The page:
Percentage receiving income from specified source, 2001
Percent 100 91 90 80 70 60 50 40 30 22 20 10 0 Social Security Asset income Retirement benefits other than Social Security Earnings Public assistance Veterans' benefits 40 58
Private only (26%) Retirement benefits other than Social Security Public and private (3%) Public only (12%)

5

4

3

Income Sources

Social Security provides at least half of total income for a majority of beneficiaries. Social Security pays benefits to 91% of those aged 65 or older. It is the major source of income (providing 50% or more of total income) for 65% of the beneficiaries. It contributes 90% or more of income for one-third of the beneficiaries and is the only source of income for 20% of them.
Percentage receiving Social Security benefits, by relative importance of benefits to total income, 2001
Percent 40 35 32 30

20 20 13 10

0 Less than 50% of income 50–89% of income 90–99% of income 100% of income

4

Income Sources

Aged groups differ in their likelihood of receiving earnings, but not pensions. Earnings are much more common in the youngest group than in the oldest group—43% compared with 6%. In all age groups, there is little or no difference in the likelihood of having public or private pensions.
Percentage receiving income from earnings and pensions, by age, 2001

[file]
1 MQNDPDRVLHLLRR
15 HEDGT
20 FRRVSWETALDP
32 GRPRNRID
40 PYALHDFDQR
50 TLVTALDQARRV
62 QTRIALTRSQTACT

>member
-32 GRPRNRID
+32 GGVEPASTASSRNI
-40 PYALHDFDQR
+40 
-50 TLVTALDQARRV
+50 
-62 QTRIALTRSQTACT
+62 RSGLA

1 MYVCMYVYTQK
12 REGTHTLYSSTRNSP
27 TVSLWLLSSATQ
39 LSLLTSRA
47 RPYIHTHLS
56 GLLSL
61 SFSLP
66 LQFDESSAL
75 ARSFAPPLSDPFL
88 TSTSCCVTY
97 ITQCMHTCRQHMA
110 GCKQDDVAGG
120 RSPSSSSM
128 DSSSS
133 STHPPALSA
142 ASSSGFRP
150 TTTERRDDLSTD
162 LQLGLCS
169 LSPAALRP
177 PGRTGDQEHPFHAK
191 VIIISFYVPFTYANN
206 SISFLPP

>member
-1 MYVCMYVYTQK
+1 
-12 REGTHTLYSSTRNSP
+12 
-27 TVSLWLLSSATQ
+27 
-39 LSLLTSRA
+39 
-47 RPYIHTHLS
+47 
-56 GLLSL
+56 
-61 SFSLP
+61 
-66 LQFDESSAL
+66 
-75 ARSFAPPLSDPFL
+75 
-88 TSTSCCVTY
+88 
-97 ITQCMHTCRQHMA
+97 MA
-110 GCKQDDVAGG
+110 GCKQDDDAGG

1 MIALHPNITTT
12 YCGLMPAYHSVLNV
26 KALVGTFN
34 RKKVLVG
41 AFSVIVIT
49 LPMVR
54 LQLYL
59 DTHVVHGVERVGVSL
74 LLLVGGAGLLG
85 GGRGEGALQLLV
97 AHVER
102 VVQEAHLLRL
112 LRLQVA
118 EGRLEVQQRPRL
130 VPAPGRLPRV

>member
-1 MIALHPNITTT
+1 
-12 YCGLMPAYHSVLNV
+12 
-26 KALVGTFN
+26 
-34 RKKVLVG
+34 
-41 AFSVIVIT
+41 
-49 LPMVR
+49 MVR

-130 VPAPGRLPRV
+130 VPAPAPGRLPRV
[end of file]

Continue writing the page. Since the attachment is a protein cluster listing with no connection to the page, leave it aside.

Earnings Private pensions Public pensions

50

Percent

43 40

31 30 28 25 20 14 10 14 14

31 26

15

14

6

0

65–69

70–74

75–79

80 or older

Age

5

Income Sources

Receipt of income from major sources varies by race and Hispanic origin. Among the aged, whites are most likely to receive Social Security and pensions, followed by blacks and Hispanics. Whites are much more likely than blacks or Hispanics to receive income from assets. The groups are about equally as likely to have earnings. Minority aged units are much more likely to receive Supplemental Security Income (SSI) than are whites.
Percentage receiving income from major sources, by race and Hispanic origin, 2001
White Black Hispanic

100 90 80 70

Percent 92 84 78

62 60 50 42 40 30 20 10 3 0 Social Security Asset income Pensions Earnings SSI 29 30 26 19 22 21 19 11 14

6

Income Sources

Receipt of Social Security has become nearly universal. In 1962, 69% of the aged received Social Security benefits; in 2001, 91% of them did. Most of that increase occurred in the 1960s. Receipt of other pension income, which more than doubled from 1962 to 1992, has decreased slightly since then. The proportion of aged units with asset income, which had been about two-thirds since 1980, has dropped since 1990. The proportion with earnings has declined since 1971 and has been between 20% and 22% since 1982. The proportion receiving public assistance has also declined and is now about a third of its 1962 level.
Change in percentage receiving income from major sources, selected years